Appeal court cuts sentences for deadly ship crash

PUBLISHED : Thursday, 22 December, 2011, 12:00am
UPDATED : Thursday, 22 December, 2011, 12:00am


Two seamen involved in one of Hong Kong's deadliest maritime accidents had their jail sentences reduced by the Court of Appeal yesterday.

Eighteen seamen on board the oil rig supply ship Neftegaz-67 died when it capsized and sank after it collided with the larger dry cargo bulk carrier Yao Hai near the Brothers Islands off Lantau on March 22, 2008.

Yuriy Kulemesin, the Ukrainian captain of the Neftegaz-67, had his jail sentence on charges related to endangering life at sea cut to 18 months from three years and two months.

Marine pilot, Tang Dock-wah, who was in charge of navigating the Yao Hai, walked free after his three-year sentence was slashed to the time he had already spent in jail, which was about a month.

Appeal court vice-president Mr Justice Frank Stock said reasons for the reductions would be given later.

In mitigation, James McGowan SC, for Kulemesin, said the Ukrainian thought he was navigating in open water with the right of way to maintain course and speed. McGowan said Kulemesin maintained course and speed for 'too long and will live with the consequences of that for the rest of his life'.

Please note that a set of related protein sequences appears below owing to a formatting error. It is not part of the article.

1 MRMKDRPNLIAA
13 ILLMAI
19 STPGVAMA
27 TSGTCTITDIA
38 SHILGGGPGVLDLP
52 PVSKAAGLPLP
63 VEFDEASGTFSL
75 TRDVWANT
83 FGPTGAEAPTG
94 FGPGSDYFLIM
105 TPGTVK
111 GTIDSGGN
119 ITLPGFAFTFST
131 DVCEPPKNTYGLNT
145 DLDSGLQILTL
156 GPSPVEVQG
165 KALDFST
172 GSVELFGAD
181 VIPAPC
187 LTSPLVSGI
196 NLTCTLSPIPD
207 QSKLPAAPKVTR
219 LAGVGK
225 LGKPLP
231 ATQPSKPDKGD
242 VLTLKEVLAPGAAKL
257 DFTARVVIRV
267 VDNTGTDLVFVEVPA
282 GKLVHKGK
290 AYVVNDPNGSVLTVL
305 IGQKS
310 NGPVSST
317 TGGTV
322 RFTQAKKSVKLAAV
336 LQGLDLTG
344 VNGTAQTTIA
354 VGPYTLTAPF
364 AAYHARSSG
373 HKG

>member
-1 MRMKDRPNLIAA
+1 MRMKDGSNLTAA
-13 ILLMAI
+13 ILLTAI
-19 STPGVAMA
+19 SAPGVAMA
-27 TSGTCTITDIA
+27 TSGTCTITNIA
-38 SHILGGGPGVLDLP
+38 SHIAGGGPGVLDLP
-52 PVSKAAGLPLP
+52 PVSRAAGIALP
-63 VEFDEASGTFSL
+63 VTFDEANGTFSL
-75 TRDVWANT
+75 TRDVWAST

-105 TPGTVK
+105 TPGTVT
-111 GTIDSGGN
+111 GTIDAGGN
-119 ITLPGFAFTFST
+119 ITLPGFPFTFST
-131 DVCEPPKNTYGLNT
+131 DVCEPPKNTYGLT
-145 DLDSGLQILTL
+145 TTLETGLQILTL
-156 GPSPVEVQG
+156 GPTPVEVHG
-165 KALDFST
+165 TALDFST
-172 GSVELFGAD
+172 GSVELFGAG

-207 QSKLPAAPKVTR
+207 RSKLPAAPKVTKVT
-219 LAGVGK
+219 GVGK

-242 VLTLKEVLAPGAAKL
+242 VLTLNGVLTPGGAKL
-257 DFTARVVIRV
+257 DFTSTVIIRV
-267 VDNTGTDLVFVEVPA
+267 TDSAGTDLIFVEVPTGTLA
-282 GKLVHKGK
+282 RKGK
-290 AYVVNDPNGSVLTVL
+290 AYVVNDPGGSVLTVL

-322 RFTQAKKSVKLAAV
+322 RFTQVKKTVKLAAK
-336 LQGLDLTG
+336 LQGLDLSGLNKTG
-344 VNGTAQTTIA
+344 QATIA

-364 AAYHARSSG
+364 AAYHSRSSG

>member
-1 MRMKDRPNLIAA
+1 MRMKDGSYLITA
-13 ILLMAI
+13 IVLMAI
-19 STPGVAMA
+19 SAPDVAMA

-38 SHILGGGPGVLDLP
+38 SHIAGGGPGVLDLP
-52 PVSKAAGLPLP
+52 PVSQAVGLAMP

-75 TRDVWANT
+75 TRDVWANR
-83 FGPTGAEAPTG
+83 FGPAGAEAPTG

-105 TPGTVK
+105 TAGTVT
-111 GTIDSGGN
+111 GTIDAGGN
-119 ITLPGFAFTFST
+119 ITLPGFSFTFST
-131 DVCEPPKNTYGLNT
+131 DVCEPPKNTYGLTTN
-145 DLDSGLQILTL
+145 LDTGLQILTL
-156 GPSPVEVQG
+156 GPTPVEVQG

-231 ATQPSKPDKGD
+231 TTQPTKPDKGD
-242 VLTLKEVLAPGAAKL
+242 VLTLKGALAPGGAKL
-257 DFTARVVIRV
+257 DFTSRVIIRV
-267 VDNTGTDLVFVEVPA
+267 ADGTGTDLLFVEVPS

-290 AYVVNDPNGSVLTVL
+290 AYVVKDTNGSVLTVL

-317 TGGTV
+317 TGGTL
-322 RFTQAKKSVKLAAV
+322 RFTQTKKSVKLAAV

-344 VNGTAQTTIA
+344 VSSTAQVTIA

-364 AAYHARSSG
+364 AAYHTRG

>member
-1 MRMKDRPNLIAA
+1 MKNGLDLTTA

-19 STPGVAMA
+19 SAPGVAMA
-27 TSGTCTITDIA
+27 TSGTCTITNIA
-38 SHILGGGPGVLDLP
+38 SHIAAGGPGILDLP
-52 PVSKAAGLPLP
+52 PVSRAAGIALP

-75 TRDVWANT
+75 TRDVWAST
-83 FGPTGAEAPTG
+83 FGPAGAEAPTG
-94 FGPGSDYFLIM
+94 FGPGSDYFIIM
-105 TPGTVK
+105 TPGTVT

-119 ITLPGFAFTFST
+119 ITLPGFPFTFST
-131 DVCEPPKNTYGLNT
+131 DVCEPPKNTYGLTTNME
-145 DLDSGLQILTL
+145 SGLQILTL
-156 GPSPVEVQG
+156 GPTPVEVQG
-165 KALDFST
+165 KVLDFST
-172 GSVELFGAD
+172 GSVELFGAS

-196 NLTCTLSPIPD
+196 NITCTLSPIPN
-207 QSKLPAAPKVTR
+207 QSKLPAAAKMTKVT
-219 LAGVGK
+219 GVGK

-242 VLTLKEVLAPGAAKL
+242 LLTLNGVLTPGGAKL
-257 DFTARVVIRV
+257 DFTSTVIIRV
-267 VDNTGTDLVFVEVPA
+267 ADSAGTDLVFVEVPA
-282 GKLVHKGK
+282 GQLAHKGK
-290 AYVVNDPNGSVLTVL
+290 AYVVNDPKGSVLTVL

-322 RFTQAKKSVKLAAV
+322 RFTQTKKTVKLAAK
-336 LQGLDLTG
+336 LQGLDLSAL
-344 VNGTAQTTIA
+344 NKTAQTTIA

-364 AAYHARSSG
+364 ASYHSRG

Stock, sitting with Mr Justice Michael Lunn and Mr Justice Darryl Saw, also allowed Kulemesin bail and lifted his travel restrictions after agreeing both his and Tang's convictions could be referred to the Court of Final Appeal. Stock agreed there were points of great and general importance which should be considered by Hong Kong's highest appeal court.

This was a reference to the submission by defence counsel that trial judge Madam Justice Susana D'Almada Remedios had erred in her construction and interpretation of six areas in section 72 of the shipping and port control ordinance. This included proof that the four people charged over the collision, including Kulemesin and Tang, knew what they were doing was wrong.

McGowan, for Kulemesin, said it was not unusual for the Court of Final Appeal to take an opposing view to lower courts' decisions. If this was true in the Neftegaz-Yao Hai case 'it seems the whole basis for the prosecution was incorrect'.

Allowing bail, Stock said: 'The chances of the appeal being heard [before Kulemesin had served his reduced sentence] is zero'. He had already spent about six weeks in jail. Cutting the term to 18 months meant a further 10 1/2 months in prison.